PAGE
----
This two story colonial revival residence has a rectangular plan with a single story gabled addition to the west and a shed roof attached garage to the south. It sits on a board formed concrete foundation and is clad in beveled lap siding with corner boards. A wide frieze and rake board make the connections to the gable roof with enclosed eaves. The roof is covered with composition shingling and there is a centrally located chimney. The windows are primarily 4/4 wood double-hung with a substantial surround and decorative hood. On the front elevation there are louvered shutters. An oriel bay window is on the north façade and there is a small lunette in the gable. The front porch has a flat roof, atop a blank frieze with small modillions, supported by chamfered decorative columns. There are pilasters where the porch meets the wall. Following the edge of the porch roof is a classical turned balustrade. The unique front door consists of double doors with a two-pane transom.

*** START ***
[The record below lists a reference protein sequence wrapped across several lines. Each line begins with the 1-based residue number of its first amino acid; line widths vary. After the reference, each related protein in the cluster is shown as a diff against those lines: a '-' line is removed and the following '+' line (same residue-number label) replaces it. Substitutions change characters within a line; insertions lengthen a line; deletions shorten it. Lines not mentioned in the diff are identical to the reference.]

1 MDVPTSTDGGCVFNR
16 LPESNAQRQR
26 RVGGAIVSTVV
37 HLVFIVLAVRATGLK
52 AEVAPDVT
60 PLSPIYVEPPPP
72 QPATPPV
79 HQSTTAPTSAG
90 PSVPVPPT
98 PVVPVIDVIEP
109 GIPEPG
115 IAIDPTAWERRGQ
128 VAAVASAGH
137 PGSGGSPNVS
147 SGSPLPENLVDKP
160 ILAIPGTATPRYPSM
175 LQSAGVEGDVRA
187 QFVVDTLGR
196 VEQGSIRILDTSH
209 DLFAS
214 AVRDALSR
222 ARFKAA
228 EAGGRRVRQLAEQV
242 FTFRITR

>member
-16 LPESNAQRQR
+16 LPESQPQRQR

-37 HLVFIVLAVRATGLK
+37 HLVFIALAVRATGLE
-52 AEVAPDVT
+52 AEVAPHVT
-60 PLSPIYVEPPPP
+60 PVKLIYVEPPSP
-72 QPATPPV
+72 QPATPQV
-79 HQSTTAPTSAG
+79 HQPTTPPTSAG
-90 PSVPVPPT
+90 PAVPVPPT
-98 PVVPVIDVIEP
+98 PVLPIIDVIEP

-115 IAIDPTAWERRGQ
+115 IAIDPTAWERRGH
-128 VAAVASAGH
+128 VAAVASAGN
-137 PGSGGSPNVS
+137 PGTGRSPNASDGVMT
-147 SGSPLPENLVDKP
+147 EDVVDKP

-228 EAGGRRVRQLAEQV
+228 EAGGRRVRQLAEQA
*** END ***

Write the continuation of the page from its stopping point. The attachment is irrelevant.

Statement of Significance: This was originally the home of Ferdinand O. McCown (1839-1891) and his wife Sarah Meldrum McCown (c.1845-1932). Born in West Virginia, Ferdinand McCown crossed the plains in 1852. After studying law at various institutions, he set up a practice in Waconda in 1862. In 1863, he joined the 1st Oregon Volunteers, mustered a company and served a Fort Colville. After his discharge, he settled in Oregon City, where he practiced law in partnership with W.C. Johnson from 1864 to 1889. In 1865, he married Sarah Meldrum, who had crossed the plains with her family as an infant in 1845. McCown served three terms as mayor of Oregon City, and was a co-founder of the Oregon City Electric Company and organized a stock company to improve the Barlow Road. The McCown family lived in the house until the mid-1890s, when the house became a rental. The house changed hands a number of times between 1893 and 1920, when Mary and Angus Matheson bought the property. The house continued as a rental until 1943, when William P. Foster and his wife Ruth bought the house. The Fosters had been in the house since about 1940, and William was a teacher and principal at local schools through the 1940s. By 1953 he had become an advisor to the Lumberman's Industrial Relations Committee, and Ruth was a clerk at the First National Bank. The Fosters lived in the house until they sold the property in 1980.